This little metal machine is a cherry stoner, circa 1870, donated to us by Mary Kingdon (1906-1971) in 1970. Miss Kingdon did not share any specific stories about this piece, but it is old enough to have been used by her grandparents in Montgomery County, DC or Baltimore (depending on which side of the family it came from) as well as her own immediate family in Rockville.

There are no helpful markings on the artifact, so the exact maker and date are unknown.  However we have several other cherry stoners in the collection, including a similar model (missing its legs) marked “Pat’d Nov 17 1863, May 15 1866.” Two later cherry stoners (also helpfully marked, with their respective patent dates of 1883 and 1917) made by the Enterprise Manufacturing Company were designed to clamp onto the table; Miss Kingdon’s little guy here just sits, although it looks like you could screw the feet into the work surface to hold it still.  The whole cherries go into the funnel at the top; turn the crank, and the blade slices them up and, I think, moves the split cherries out the spout into a bowl, and the pits get dropped underneath…?  Anyone want to correct me here?  (Sometimes there are disadvantages to not being able to try out the artifacts.)  At any rate, you end up with pitted cherries, ready to eat.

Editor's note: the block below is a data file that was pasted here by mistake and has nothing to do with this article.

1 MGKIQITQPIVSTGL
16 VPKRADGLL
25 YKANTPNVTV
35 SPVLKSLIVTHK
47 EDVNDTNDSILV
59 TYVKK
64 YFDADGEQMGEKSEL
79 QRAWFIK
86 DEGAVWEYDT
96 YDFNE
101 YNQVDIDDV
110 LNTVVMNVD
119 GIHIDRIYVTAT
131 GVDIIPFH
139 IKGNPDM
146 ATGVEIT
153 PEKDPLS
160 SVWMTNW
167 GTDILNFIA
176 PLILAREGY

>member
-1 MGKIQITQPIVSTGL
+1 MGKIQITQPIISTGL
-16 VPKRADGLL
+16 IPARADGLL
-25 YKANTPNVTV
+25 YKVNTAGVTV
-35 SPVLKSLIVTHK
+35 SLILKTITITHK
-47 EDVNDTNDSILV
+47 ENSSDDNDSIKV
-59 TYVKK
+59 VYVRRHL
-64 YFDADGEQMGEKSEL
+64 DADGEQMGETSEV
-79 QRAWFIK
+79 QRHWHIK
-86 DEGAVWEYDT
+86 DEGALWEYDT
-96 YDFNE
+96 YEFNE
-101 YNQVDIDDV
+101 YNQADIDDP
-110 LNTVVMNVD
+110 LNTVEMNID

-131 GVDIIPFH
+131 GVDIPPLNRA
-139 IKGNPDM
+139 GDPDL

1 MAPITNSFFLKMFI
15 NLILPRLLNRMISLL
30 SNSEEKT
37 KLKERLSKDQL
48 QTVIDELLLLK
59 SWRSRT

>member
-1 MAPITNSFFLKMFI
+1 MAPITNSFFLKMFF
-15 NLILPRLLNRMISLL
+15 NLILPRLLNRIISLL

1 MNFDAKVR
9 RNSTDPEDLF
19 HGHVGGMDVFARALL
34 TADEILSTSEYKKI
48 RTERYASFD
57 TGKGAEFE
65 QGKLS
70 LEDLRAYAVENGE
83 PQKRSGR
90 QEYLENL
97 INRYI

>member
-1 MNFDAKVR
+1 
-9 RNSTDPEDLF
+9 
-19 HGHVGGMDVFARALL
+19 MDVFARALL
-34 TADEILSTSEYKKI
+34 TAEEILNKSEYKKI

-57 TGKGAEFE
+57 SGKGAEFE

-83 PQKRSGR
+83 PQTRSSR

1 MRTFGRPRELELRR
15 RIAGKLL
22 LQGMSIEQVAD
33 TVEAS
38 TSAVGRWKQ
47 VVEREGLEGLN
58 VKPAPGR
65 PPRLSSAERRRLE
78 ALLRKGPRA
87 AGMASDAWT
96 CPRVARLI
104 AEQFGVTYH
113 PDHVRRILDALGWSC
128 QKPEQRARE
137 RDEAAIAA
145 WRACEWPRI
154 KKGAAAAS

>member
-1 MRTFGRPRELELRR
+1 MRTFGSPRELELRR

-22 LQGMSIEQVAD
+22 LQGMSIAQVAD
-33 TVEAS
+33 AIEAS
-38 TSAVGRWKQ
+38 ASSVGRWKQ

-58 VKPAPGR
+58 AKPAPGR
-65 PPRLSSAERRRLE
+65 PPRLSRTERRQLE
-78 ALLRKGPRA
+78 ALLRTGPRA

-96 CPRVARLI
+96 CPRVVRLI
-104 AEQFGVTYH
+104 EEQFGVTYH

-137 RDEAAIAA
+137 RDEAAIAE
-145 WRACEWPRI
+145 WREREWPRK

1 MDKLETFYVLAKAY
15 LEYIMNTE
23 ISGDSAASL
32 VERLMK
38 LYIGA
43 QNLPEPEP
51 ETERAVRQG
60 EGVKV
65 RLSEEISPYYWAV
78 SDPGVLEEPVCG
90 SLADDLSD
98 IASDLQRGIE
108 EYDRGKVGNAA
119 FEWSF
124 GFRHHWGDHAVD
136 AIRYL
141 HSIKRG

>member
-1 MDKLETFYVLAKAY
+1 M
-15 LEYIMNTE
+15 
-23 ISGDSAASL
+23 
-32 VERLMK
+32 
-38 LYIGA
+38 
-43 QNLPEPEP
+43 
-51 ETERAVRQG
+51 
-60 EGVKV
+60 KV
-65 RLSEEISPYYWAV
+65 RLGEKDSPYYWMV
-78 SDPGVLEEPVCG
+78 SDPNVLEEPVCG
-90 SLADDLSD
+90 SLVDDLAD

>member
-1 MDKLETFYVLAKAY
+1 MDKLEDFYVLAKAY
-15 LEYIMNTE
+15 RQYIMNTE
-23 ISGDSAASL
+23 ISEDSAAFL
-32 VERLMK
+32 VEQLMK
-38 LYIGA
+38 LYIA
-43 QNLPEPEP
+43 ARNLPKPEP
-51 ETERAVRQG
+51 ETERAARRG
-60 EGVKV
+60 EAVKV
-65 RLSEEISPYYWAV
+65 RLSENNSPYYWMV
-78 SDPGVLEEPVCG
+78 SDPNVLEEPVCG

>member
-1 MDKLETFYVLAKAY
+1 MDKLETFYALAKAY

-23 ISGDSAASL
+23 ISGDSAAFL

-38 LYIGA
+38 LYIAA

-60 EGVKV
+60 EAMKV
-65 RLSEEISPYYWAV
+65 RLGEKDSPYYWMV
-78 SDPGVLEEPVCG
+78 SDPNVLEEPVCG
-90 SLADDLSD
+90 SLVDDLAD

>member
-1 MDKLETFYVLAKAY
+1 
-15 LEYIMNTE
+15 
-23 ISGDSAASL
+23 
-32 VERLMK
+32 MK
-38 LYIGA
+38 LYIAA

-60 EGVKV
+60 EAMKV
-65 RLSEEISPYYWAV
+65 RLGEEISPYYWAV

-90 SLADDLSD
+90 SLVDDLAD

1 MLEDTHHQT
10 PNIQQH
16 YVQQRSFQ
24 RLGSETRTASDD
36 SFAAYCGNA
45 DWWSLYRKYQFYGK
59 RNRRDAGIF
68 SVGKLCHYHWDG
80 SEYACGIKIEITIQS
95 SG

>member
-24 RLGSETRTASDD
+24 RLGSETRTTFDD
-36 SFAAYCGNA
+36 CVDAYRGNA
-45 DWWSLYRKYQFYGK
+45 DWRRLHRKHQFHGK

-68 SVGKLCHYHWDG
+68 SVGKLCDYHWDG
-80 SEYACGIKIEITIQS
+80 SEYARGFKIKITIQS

What’s it for? Well, here’s a sweeping generalization: Americans love cherries, but cherries are hard to eat. Nineteenth century cookbooks include many cherry-based recipes, along with advice on how to prepare them. For example, in Miss Leslie’s 1839 Complete Cookery the author notes, “The common practice of drying cherries with the stones in, (to save trouble,) renders them so inconvenient to eat, that they are of little use.” In other words, take the stones out first, ladies! Many inventors have turned their attention to labor-saving devices to benefit frustrated fruit lovers; a search for “cherry stoner” on Google’s patent site brings up several pages of designs, from the 1860s through the 2000s.

The inspiration for today’s artifact comes from an exhibit at the National Museum of American Art in DC. The Great American Hall of Wonders (open through January 8, 2012) “examines the nineteenth-century American belief that the people of the United States shared a special genius for innovation. It explores this belief through works of art, mechanical inventions, and scientific discoveries…” and combines paintings, drawings, patent models, and other artifacts into one exhibit. (And best of all, it opens with one of my favorite paintings, Charles Wilson Peale’s “The Artist in His Museum.”) Partway through the display I spotted an old friend, a gilded version of our little standing cherry stoner: a presentation-worthy (gilded!) model of William Weaver’s Improved Cherry Stoner, patented May 15, 1866 (i.e., the same as our legless model).